October 23, 1995



Service on Board of County
Commission on Alcoholism

In re: Committee on Standards of Conduct Governing Judges
Your Inquiry Dated August 23, 1995

You inquire whether you may continue to serve as a non-compensated member of the Board of the Broward County Committee on Alcoholism ("BCCOA") now that you have been appointed to the county court. The board oversees the drug and alcohol abuse program in Broward County, including a DUI school. The Board members make policy for the substance abuse programs. Specifically, you ask whether your continued service is prohibited because you sentence defendants in DUI cases to this DUI school, among other non-BCCOA programs.

Canon 4 provides that a judge may engage in activities to improve the law, the legal system and the administration of justice. Specifically, Canon 4D provides "[a] judge may serve as a member, officer, director, trustee or non-legal advisor of an organization or governmental agency devoted to the improvement of the law, the legal system or the administration of justice..."

In minutes dated May 21, 1986 the Florida Supreme Court rejected Opinion 86-8 wherein the Committee held that a county judge's service on the Board of a DUI school was improper. In rejecting this Opinion, the Supreme Court stated such service was contemplated by Canon 4. Since then, the Committee has held that a judge may serve on the board of the local DUI countermeasure school, even though that judge sentences DUI offenders to participate in a substance abuse course as mandated by statute and the local DUI school is the only such available. See Opinion 93-23. Additionally, Opinions 88-24 and 88-30 both hold that a judge may serve as member of Alcohol, Drug and Mental Health Planning Council. Therefore the eight responding members of the Committee agree that your continued service on the BCCOA board is permissible.

Having reached this conclusion, the responding members of the Committee would further direct you to the following language of Opinion 93-23:


However, five Committee members state that judicial ethics require personal decisions by a judge. You may decide that your personal service on the board of directors may create an appearance of impropriety or create a conflict with your particular judicial position. If you perceive a potential for conflict that makes you feel uncomfortable, you should not do it.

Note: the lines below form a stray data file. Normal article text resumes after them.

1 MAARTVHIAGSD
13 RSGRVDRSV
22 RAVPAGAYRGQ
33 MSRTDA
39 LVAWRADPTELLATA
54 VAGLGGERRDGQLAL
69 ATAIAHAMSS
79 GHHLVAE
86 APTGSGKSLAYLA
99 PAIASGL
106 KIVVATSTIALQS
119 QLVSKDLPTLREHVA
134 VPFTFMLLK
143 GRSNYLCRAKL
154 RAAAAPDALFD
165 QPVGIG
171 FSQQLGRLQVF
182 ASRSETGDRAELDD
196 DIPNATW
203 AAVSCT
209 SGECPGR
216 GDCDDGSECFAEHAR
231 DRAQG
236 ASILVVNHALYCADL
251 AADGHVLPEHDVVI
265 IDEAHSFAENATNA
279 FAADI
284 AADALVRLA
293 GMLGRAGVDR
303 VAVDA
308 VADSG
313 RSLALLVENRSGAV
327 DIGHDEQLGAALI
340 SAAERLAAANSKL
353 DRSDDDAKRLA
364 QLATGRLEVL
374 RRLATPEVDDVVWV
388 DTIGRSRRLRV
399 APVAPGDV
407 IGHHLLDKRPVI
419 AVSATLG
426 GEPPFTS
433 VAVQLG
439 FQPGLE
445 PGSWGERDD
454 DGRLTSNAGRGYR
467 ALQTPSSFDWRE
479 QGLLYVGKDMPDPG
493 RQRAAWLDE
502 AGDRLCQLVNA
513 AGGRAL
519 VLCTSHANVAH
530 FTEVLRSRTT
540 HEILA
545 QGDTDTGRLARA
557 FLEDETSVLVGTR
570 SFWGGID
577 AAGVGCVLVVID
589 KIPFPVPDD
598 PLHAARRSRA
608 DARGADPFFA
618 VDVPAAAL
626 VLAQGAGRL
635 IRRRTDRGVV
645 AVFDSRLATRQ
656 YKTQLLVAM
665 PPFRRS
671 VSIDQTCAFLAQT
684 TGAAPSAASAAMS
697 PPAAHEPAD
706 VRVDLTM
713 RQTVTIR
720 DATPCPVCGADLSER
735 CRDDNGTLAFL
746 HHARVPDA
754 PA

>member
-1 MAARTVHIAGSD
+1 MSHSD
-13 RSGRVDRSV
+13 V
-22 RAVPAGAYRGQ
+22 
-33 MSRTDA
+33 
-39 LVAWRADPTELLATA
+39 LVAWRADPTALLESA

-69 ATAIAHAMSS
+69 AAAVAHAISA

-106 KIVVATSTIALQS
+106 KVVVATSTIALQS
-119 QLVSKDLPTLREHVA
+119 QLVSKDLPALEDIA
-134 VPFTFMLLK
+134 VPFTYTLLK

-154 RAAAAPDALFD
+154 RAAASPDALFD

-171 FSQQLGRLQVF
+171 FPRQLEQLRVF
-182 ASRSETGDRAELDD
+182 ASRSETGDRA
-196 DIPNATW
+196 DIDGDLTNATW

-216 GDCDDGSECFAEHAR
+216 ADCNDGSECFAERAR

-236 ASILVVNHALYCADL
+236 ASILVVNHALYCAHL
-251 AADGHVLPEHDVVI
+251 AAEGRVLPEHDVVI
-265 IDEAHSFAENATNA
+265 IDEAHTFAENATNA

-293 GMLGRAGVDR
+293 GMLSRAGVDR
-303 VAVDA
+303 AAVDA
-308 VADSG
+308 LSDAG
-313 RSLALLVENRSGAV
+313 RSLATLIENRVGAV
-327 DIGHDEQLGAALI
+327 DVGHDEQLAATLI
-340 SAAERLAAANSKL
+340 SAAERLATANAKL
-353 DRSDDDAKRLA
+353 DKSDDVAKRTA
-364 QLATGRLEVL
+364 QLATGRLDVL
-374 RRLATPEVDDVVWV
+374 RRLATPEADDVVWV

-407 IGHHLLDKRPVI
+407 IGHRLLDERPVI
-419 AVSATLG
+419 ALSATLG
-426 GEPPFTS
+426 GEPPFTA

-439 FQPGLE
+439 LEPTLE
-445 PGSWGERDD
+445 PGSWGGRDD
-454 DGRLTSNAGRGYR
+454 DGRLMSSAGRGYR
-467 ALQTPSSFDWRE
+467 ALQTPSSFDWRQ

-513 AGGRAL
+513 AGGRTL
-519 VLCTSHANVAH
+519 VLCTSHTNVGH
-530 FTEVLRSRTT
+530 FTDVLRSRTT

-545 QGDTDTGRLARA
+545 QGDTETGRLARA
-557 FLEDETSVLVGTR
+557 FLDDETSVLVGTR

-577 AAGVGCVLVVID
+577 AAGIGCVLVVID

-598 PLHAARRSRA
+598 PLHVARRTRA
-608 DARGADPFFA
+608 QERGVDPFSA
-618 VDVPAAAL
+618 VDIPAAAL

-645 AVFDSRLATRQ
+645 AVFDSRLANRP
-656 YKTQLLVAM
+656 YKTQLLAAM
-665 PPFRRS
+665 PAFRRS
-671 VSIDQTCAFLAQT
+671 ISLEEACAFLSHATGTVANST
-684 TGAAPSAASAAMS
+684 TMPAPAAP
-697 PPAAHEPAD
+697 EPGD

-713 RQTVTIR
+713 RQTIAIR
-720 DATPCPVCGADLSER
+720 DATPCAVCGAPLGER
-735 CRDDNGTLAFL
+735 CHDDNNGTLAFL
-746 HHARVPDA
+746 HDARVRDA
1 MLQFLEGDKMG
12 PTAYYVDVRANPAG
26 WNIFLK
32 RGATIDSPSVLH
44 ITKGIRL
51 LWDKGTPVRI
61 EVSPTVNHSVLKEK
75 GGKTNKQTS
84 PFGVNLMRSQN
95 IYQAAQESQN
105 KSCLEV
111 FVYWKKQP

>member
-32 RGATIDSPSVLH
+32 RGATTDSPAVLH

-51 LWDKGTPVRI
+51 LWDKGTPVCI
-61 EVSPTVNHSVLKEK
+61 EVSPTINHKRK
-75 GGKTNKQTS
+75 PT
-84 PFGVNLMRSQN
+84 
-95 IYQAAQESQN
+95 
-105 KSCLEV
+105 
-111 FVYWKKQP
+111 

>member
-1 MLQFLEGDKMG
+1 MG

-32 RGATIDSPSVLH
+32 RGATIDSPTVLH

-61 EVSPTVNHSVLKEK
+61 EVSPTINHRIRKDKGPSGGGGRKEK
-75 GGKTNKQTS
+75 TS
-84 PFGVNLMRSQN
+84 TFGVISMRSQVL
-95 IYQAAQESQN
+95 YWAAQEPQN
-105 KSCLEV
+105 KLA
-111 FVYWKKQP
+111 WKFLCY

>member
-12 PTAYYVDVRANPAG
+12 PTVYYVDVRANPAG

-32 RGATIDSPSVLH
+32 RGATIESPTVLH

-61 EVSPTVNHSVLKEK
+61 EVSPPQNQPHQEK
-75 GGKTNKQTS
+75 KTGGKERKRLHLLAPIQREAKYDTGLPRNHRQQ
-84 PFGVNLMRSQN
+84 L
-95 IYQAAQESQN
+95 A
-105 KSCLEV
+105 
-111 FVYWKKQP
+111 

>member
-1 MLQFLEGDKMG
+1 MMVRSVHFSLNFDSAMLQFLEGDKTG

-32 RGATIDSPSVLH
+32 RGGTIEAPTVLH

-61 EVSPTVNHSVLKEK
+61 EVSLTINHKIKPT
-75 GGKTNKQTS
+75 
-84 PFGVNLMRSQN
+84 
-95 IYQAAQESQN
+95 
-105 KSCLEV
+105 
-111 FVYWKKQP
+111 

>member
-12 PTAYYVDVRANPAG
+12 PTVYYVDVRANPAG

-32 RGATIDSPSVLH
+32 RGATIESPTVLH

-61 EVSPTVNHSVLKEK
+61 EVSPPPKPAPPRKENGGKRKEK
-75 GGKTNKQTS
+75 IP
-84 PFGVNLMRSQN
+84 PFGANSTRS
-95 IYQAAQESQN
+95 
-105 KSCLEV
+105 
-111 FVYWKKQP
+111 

Finally one member of the Committee is concerned over how you (sic) membership may be construed by other DUI schools in your county. The member states:


My only concern is whether there are other eligible DUI schools in [your] county. (In my county, we have two approved DUI schools. I do not designate which school defendants should attend, thereby, not giving preference to one school or the other especially since the schools are charging the defendants for their attendance.) Consequently, if [you are] ordering defendants to the DUI school sponsored by BCCOA, her membership on the Board might be construed by the other DUI schools in Broward County, if there are any, as a conflict.


The Committee is expressly charged with rendering advisory opinions interpreting the application of the Code of Judicial Conduct to specific circumstances confronting or affecting a judge or judicial candidate. Its opinions are advisory to the inquiring party, to the Judicial Qualifications Commission and to the judiciary at large. Conduct that is consistent with an advisory opinion issued by the Committee may be evidence of good faith on the part of the judges, but the Judicial Qualifications Commission is not bound by the interpretive opinions by the Committee. Petition of the Committee on Standards of Conduct Governing Judges, 327 So.2d 5 (Fla. 1976).

Very Truly Yours,

Oliver L. Green, Jr., Chairman
Committee on Standards of Conduct
Governing Judges

CC: All Committee Members
Office of the State Courts Administrator
(Name of judge deleted from this copy)

Participating Members:Judges Dell, Doughtie, Green, L. Kahn, Patterson, Rushing, Silverman and Tolton